St Declan's Church
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Tours led by an archaeologist explore ruins in and around town.
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Lonely Planet review
In a striking position on a hill above town, the ruins of St Declan's Church stand on the site of St Declan's original monastery alongside an impressive cone-roofed, 29m-high, 12th-century round tower , one of the best examples of these structures in Ireland.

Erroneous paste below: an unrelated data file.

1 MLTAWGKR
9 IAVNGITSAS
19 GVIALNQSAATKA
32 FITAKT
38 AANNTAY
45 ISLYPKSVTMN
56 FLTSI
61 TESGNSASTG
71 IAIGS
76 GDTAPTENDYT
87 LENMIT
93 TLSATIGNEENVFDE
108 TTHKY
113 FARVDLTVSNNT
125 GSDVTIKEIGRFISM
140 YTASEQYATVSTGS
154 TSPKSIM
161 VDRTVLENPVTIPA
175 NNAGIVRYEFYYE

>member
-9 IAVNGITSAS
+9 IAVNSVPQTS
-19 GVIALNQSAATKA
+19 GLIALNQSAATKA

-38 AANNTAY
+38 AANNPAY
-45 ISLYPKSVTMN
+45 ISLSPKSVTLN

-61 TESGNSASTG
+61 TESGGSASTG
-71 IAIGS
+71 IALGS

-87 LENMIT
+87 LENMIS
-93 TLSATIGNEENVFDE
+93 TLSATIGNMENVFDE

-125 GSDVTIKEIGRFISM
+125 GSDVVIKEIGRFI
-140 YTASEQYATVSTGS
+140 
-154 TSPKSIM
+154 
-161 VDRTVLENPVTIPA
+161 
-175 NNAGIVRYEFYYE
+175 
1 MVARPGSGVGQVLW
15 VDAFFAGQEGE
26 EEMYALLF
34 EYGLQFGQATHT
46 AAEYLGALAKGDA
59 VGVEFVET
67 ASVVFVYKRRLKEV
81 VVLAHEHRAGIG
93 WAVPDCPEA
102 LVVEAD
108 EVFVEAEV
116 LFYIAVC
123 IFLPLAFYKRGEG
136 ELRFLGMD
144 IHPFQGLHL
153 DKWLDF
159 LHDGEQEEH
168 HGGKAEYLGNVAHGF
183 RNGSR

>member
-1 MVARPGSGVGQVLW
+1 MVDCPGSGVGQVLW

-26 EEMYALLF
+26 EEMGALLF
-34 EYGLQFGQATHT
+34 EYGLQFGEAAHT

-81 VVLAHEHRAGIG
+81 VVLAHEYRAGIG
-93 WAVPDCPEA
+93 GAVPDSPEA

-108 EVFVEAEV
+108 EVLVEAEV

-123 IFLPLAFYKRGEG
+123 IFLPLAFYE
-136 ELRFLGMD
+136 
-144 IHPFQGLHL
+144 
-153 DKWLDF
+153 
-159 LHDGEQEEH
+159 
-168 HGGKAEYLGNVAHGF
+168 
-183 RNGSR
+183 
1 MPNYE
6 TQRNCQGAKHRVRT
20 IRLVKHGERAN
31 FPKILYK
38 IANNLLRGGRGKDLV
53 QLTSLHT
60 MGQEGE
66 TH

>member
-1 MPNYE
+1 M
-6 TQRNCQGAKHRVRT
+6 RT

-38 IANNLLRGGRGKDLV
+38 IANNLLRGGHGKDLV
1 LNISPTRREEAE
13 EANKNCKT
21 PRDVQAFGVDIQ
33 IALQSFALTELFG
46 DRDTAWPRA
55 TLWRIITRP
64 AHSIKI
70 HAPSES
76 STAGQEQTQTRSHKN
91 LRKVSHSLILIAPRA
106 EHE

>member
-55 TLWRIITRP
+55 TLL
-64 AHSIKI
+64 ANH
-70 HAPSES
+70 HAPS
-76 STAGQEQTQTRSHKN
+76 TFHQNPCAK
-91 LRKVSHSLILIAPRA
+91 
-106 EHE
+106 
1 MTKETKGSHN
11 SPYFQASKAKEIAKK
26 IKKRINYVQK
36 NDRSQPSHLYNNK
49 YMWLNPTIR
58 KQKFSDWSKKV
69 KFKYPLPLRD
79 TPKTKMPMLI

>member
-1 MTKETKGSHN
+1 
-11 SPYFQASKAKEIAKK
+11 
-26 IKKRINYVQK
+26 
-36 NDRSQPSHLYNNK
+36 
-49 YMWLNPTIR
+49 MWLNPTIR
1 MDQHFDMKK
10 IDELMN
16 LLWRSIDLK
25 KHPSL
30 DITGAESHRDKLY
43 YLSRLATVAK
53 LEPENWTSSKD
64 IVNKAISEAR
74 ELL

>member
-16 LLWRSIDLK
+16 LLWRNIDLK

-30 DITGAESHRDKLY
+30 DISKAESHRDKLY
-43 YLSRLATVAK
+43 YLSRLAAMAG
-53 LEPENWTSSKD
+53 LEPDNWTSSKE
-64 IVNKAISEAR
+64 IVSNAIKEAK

On the outer western gable wall of the 13th-century church, weathered 9th- century carvings set in unusual arched panels show the Archangel Michael weighing souls, the adoration of the Magi, Adam and Eve, and a clear depiction of the judgement of Solomon. Inside the church are two Ogham stones featuring the earliest form of writing in Ireland, one with the longest such inscription in the country. Local lore claims St Declan was buried in the 8th-century Oratory (Beannachán), which was re-roofed and modernised in 1716. Inside is an empty pit beneath a missing flagstone, the result of centuries of relic collection. The site was leased to Sir Walter Raleigh in 1591 after the dissolution of the monasteries. In 1642 the building was occupied by Royalist troops, 117 of whom were hanged here.